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Bethesda Capel Bach

A Grade II Listed Building in Llangennech, Carmarthenshire

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Latitude: 51.6979 / 51°41'52"N

Longitude: -4.0856 / 4°5'8"W

OS Eastings: 255960

OS Northings: 201970

OS Grid: SN559019

Mapcode National: GBR GV.84DN

Mapcode Global: VH4JV.4LG6

Entry Name: Bethesda Capel Bach

Listing Date: 12 January 1999

Last Amended: 12 January 1999

Grade: II

Source: Cadw

Source ID: 21097

Building Class: Religious, Ritual and Funerary

Location: At the south-east corner of the graveyard of Bethesda Chapel, in Llangennech village 150m north of St Cennych's Church. Wrought iron gates with wrought iron railings on a plinth wall facing the street

County: Carmarthenshire

Community: Llangennech

Community: Llangennech

Locality: Llangennech Village

Built-Up Area: Llangennech

Traditional County: Carmarthenshire

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The Independents in Llangennech formed themselves into a church in the early C19 under the mother church of Llanedi. In 1829 the squire, E R Tunno, granted a lease of the site for their chapel for 100 years and made a gift of £10 towards the costs of erecting it. It was completed in 1831. Its Sunday School, also commenced in 1831, had 75 children on its books. The chapel had earth floors and was lacking in comfortable seating, and was soon regarded as inadequate; in 1858 it was altered and re-opened. At this time the church ceased to be administered as a branch of Llanedi and assumed full independence. Additional land was acquired from the squire, Edward Sartoris, in 1867, and the graveyard was walled around.
After the new Bethesda Chapel was opened in 1881, the old chapel remained in use for the Sunday School and other purposes. It is known now as the Capel Bach. Its fixed pulpit and seating have been removed. A kitchen was built as a wing to the building in 1952.


Chapel aligned N/S, rendered, with slate roof hipped at each end; ridge and hips tiled. The north end is the entrance elevation. Two tall pointed windows with equilateral arches; central doorway. There is a name plaque centrally at high level. The windows have a simple surround in relief imitating plain pilasters and voussoirs, and stone sills on brackets. The window frames have been replaced. The doors are double and set in a doorcase with freestanding columns to the front and a simple timber entablature. The columns stand on brick plinth-blocks. Windows at the west side of the chapel have been walled up. There are two similar windows beside the pulpit position on the rear (south) elevation. Small extension to the right.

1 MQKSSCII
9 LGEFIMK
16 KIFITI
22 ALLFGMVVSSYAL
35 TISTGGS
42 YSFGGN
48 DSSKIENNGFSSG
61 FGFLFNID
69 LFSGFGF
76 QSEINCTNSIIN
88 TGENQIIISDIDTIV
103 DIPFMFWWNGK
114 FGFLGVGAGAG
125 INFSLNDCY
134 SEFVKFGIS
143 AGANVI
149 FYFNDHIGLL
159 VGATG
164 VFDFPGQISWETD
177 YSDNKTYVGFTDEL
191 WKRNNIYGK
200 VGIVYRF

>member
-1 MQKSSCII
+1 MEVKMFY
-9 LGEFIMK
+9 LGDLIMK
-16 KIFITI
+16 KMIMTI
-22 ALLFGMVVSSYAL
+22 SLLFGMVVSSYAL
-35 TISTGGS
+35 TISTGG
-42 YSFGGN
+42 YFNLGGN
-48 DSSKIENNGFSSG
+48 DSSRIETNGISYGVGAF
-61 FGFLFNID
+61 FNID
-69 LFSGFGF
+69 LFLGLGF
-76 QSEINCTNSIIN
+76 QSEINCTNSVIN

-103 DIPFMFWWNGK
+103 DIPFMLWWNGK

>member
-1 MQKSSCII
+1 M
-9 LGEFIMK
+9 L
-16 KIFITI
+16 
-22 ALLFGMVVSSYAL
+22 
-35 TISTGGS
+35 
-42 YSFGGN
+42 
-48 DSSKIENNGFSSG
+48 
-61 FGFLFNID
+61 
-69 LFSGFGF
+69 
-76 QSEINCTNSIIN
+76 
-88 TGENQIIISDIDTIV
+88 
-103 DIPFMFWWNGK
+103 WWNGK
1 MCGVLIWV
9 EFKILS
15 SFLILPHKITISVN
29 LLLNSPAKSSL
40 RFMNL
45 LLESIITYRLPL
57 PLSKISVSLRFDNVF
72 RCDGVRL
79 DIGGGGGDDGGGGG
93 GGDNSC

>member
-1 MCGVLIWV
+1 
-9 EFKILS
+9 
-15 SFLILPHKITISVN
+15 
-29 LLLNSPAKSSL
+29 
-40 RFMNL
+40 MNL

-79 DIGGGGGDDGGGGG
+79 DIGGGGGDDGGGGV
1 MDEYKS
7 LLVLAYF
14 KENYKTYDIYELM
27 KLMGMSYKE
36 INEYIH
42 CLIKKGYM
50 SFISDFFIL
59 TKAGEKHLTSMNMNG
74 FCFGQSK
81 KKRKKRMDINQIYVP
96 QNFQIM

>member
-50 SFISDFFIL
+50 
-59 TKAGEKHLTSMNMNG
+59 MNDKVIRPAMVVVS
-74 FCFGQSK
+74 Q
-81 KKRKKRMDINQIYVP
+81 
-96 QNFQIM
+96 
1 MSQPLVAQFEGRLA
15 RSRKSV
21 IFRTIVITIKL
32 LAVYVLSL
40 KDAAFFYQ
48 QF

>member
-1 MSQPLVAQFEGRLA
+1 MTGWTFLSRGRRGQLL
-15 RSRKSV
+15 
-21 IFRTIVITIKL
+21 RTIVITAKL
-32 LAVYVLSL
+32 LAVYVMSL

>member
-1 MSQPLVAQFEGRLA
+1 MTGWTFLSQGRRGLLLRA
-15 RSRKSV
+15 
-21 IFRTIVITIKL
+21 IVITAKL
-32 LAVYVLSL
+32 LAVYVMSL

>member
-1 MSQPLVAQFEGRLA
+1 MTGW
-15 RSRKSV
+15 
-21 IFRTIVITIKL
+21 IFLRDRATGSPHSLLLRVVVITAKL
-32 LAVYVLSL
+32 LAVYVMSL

Small anteroom with a coloured glass window overlooking the chapel. Stairs each side to gallery, with four-panel doors. Symmetrical four-panel doors to the chapel. Little remains of the interior features downstairs, though there is a recess with a Gothic canopy in the rear wall at the pulpit position and a boarded dado. The ceiling is divided diagonally by ribs into four panels, and there is a large decorative plasterwork roundel at the centre. The gallery is on three sides. Its front is formed in broad panels. It is supported on four almost plain round columns of about 100 mm diameter. The stairs to the gallery each side have simple turned newels and inch-square balusters. There are four rows of seating in the gallery above the entrance, and two rows at the sides. The seating is plain with panelled backs.

Reasons for Listing

Listed as an early C19 chapel with a good gallery and ceiling of 1858 intact and for group value with the later Bethesda Chapel.

Other nearby listed buildings

  • II Bethesda Chapel
    In Bank Road in Llangennech village about 150m north-west of St Cennych's Church. Large graveyard with stone wall and wrought iron gates to street.
  • II Church of St Cennych (aka St Gwynog)
    On a hilltop site east of Bank Road in the centre of Llangennech village, 150m north of the B4297 (Afon Road). Stone wall to front, part with cast-iron railings and gates between plain ashlar piers.
  • II Capel Salem
    At the junction of Bank Road with Afon Road (A4297) in the centre of Llangennech Village. Stone perimeter wall with iron railings to Afon Road; large graveyard to the north.
  • II Hen Gapel (also known as Tynewedd Chapel)
    Situated in a walled and gated burial ground, overlooking the Loughor valley, on the S side of the minor road which leads W off the B4306.

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